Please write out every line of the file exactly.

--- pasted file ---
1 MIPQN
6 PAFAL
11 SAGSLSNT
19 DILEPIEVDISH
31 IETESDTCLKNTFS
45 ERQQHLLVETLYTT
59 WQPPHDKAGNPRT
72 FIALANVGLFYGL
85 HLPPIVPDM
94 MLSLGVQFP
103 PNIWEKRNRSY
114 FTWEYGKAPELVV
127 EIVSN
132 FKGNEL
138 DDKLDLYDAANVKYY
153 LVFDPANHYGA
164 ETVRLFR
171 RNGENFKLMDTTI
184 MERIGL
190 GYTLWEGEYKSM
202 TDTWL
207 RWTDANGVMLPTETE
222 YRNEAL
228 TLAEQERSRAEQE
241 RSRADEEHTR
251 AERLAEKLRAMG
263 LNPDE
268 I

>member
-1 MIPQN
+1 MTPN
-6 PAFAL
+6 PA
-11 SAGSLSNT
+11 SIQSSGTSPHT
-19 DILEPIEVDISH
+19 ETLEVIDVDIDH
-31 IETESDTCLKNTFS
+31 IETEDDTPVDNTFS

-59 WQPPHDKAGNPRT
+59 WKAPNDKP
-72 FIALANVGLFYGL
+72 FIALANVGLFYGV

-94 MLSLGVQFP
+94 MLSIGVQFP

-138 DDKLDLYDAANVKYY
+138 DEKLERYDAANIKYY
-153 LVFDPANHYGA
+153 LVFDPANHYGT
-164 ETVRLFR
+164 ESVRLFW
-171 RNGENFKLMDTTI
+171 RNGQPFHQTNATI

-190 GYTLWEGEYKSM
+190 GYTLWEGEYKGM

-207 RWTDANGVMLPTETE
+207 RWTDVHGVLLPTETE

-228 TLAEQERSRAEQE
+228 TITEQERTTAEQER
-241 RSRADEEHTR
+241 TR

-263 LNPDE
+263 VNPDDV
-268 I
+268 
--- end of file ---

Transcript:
1 MIPQN
6 PAFAL
11 SAGSLSNT
19 DILEPIEVDISH
31 IETESDTCLKNTFS
45 ERQQHLLVETLYTT
59 WQPPHDKAGNPRT
72 FIALANVGLFYGL
85 HLPPIVPDM
94 MLSLGVQFP
103 PNIWEKRNRSY
114 FTWEYGKAPELVV
127 EIVSN
132 FKGNEL
138 DDKLDLYDAANVKYY
153 LVFDPANHYGA
164 ETVRLFR
171 RNGENFKLMDTTI
184 MERIGL
190 GYTLWEGEYKSM
202 TDTWL
207 RWTDANGVMLPTETE
222 YRNEAL
228 TLAEQERSRAEQE
241 RSRADEEHTR
251 AERLAEKLRAMG
263 LNPDE
268 I

>member
-1 MIPQN
+1 MTPN
-6 PAFAL
+6 PA
-11 SAGSLSNT
+11 SIQSSGTSPHT
-19 DILEPIEVDISH
+19 ETLEVIDVDIDH
-31 IETESDTCLKNTFS
+31 IETEDDTPVDNTFS

-59 WQPPHDKAGNPRT
+59 WKAPNDKP
-72 FIALANVGLFYGL
+72 FIALANVGLFYGV

-94 MLSLGVQFP
+94 MLSIGVQFP

-138 DDKLDLYDAANVKYY
+138 DEKLERYDAANIKYY
-153 LVFDPANHYGA
+153 LVFDPANHYGT
-164 ETVRLFR
+164 ESVRLFW
-171 RNGENFKLMDTTI
+171 RNGQPFHQTNATI

-190 GYTLWEGEYKSM
+190 GYTLWEGEYKGM

-207 RWTDANGVMLPTETE
+207 RWTDVHGVLLPTETE

-228 TLAEQERSRAEQE
+228 TITEQERTTAEQER
-241 RSRADEEHTR
+241 TR

-263 LNPDE
+263 VNPDDV
-268 I
+268 